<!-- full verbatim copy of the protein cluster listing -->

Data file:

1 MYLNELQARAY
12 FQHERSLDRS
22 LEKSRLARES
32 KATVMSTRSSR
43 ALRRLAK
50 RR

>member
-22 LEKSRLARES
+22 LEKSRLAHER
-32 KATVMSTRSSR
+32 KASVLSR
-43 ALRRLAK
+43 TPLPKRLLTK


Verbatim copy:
1 MYLNELQARAY
12 FQHERSLDRS
22 LEKSRLARES
32 KATVMSTRSSR
43 ALRRLAK
50 RR

>member
-22 LEKSRLARES
+22 LEKSRLAHER
-32 KATVMSTRSSR
+32 KASVLSR
-43 ALRRLAK
+43 TPLPKRLLTK